be a politician (and I'll avoid the obvious opportunity to make a
wisecrack here). However, given that our elected representatives are
the ones who vote on the laws of the land, definitely a JD (and an
MBA) would be an asset in making the right decisions. Unfortunately,
unlike in the business world, success in a political career is often
not based on the ability to make the right decisions, so this is not a
compelling reason to get a JD/MBA.
On a more positive note, a JD/MBA can also - in the hands of the right
individual - fast-track a journey through the consulting world. Major
consulting firms are always looking for people who can relate well
with their clients. Whether the client is a law firm, a company
looking for advice on a merger or acquisition, or a corporate client
struggling to survive in the face of legal battles involving patents
or other intellectual property rights, a consultant who can 'talk the
talk' will often be able to deliver a better customer experience.
Again, I can relate to this, as consulting firms also hire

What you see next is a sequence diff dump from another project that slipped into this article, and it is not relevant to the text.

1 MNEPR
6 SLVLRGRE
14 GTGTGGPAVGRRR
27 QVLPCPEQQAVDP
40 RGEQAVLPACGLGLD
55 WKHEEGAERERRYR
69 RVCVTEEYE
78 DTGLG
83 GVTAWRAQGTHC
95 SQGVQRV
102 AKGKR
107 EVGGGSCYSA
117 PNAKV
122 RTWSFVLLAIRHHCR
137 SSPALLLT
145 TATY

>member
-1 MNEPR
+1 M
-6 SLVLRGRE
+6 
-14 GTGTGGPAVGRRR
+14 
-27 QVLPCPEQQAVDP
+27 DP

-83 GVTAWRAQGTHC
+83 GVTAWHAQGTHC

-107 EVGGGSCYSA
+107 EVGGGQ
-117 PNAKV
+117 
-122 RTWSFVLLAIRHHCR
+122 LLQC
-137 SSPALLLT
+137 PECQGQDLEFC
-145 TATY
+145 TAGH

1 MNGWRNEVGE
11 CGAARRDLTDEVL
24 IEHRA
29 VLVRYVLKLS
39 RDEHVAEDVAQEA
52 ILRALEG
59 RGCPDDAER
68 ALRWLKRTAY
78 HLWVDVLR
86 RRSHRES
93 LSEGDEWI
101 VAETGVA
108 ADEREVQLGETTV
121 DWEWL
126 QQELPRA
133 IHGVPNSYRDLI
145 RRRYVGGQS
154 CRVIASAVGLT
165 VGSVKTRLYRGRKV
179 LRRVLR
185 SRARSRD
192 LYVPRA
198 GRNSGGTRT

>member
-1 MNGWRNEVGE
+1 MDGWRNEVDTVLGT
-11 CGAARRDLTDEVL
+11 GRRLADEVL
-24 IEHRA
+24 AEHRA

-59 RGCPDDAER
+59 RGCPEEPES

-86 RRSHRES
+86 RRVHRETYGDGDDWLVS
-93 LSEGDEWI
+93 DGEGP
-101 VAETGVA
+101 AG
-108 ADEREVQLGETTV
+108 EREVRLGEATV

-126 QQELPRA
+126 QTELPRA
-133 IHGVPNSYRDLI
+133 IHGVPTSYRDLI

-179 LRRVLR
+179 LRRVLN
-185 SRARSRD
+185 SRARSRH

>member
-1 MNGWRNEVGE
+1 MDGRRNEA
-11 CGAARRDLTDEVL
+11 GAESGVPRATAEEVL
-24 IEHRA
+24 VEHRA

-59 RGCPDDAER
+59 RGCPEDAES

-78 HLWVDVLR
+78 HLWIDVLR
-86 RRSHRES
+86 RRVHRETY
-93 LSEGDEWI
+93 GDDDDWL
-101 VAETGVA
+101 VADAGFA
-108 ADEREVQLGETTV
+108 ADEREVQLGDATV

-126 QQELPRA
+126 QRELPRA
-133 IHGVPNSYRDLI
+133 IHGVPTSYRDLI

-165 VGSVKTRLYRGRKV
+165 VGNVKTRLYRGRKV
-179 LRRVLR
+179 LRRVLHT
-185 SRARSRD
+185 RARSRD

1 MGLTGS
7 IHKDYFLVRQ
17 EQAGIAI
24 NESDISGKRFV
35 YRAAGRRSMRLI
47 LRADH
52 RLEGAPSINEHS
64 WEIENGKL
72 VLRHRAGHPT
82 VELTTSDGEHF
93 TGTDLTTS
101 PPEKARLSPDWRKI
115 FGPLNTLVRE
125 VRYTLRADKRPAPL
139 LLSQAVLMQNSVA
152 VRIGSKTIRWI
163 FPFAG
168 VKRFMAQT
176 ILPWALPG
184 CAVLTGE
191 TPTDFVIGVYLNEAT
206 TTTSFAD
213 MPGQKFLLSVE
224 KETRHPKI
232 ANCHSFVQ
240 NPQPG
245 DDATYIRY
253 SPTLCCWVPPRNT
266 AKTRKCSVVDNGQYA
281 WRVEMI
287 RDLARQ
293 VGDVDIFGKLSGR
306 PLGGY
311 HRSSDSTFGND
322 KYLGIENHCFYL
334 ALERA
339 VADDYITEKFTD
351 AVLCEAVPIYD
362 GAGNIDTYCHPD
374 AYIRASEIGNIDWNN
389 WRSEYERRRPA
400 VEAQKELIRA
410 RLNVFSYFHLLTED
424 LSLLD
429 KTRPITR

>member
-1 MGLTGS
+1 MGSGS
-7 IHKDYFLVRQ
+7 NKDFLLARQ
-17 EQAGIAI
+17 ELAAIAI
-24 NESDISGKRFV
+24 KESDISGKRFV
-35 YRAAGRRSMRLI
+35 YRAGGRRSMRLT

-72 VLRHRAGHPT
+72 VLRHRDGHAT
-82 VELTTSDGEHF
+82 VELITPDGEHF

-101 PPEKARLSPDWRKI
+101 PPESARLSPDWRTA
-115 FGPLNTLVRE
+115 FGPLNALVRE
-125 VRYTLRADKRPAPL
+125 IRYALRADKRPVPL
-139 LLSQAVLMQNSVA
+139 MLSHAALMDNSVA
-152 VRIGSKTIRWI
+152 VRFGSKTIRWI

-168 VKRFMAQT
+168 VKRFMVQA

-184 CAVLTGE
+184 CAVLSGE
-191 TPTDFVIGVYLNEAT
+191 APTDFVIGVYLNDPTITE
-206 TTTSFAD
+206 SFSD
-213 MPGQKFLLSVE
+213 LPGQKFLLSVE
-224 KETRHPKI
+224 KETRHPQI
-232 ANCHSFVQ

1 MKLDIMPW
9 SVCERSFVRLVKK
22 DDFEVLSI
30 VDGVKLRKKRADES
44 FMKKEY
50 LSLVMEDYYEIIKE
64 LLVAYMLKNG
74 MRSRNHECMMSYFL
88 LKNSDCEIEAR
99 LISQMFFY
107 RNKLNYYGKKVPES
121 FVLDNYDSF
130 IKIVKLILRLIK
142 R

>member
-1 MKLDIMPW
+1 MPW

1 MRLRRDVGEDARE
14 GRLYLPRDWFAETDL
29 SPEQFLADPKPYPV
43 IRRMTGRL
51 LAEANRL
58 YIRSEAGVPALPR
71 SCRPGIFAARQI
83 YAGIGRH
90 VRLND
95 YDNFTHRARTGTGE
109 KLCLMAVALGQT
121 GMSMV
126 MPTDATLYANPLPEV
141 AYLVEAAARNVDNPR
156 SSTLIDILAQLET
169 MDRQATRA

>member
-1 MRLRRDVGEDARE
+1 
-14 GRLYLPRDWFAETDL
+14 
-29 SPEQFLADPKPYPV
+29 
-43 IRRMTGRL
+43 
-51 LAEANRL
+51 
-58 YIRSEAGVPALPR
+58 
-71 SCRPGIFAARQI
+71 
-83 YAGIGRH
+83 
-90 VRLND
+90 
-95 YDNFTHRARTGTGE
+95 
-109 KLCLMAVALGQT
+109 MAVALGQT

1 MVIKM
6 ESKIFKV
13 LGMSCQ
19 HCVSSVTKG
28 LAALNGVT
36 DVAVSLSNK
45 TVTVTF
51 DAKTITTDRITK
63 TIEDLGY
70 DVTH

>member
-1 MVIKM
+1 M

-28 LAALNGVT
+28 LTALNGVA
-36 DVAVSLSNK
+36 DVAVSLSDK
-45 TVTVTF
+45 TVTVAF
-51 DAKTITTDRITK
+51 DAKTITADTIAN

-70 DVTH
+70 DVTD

engineers/MBAs to work with their tech clients. It imparts instant
credibility to the consulting firm when they can send in consultants
who actually understand what the client's business actually does!
Ulimately, the dual degree can empower you in negotiating another key
contract; namely, your employment contract. It is a tangible sign that
you do not shy from a challenge, and that you can climb higher and
faster than many other candidates. Perhaps this is why we have this
positive Businessweek article from earlier this year:
With all of this, then, does this mean that you should definitely go
for the JD/MBA versus just an MBA? Like I said at the beginning... it
all depends on you.
The additional two years it takes to earn the JD on top of the MBA,
are two years taken from your prime working years. The cost of those
two years, is both the cost of the extra two years' worth of
education, as well as the lost earning potential. You mentioned that
you are about to start a management position with a Fortune 500
company. Arguably, an MBA alone will help you accelerate your climb up
the corporate ladder, with pretty much any general management position
being attainable (including CEO!). Unless you are interested in a